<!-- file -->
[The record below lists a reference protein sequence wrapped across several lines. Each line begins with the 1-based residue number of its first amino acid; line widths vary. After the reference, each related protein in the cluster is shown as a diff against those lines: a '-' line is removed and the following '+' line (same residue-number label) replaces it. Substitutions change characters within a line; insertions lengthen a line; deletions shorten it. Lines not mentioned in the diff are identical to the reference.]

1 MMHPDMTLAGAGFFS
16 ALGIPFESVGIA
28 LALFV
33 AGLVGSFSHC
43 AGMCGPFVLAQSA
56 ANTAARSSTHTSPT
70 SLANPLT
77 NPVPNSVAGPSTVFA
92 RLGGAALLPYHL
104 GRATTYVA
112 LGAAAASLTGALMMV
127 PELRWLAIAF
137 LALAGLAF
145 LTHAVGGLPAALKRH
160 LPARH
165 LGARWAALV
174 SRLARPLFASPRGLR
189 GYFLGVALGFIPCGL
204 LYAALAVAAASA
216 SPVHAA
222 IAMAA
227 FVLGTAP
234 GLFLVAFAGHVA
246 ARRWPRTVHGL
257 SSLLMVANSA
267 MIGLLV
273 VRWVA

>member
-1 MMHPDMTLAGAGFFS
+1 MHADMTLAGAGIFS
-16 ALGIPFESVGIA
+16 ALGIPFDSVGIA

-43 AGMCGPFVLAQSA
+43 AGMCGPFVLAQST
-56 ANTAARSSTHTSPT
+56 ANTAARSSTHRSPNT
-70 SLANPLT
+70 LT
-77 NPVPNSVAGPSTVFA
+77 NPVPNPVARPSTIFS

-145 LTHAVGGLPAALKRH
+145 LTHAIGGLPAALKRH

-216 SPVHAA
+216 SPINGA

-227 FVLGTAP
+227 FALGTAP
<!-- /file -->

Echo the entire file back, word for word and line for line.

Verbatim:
[The record below lists a reference protein sequence wrapped across several lines. Each line begins with the 1-based residue number of its first amino acid; line widths vary. After the reference, each related protein in the cluster is shown as a diff against those lines: a '-' line is removed and the following '+' line (same residue-number label) replaces it. Substitutions change characters within a line; insertions lengthen a line; deletions shorten it. Lines not mentioned in the diff are identical to the reference.]

1 MMHPDMTLAGAGFFS
16 ALGIPFESVGIA
28 LALFV
33 AGLVGSFSHC
43 AGMCGPFVLAQSA
56 ANTAARSSTHTSPT
70 SLANPLT
77 NPVPNSVAGPSTVFA
92 RLGGAALLPYHL
104 GRATTYVA
112 LGAAAASLTGALMMV
127 PELRWLAIAF
137 LALAGLAF
145 LTHAVGGLPAALKRH
160 LPARH
165 LGARWAALV
174 SRLARPLFASPRGLR
189 GYFLGVALGFIPCGL
204 LYAALAVAAASA
216 SPVHAA
222 IAMAA
227 FVLGTAP
234 GLFLVAFAGHVA
246 ARRWPRTVHGL
257 SSLLMVANSA
267 MIGLLV
273 VRWVA

>member
-1 MMHPDMTLAGAGFFS
+1 MHADMTLAGAGIFS
-16 ALGIPFESVGIA
+16 ALGIPFDSVGIA

-43 AGMCGPFVLAQSA
+43 AGMCGPFVLAQST
-56 ANTAARSSTHTSPT
+56 ANTAARSSTHRSPNT
-70 SLANPLT
+70 LT
-77 NPVPNSVAGPSTVFA
+77 NPVPNPVARPSTIFS

-145 LTHAVGGLPAALKRH
+145 LTHAIGGLPAALKRH

-216 SPVHAA
+216 SPINGA

-227 FVLGTAP
+227 FALGTAP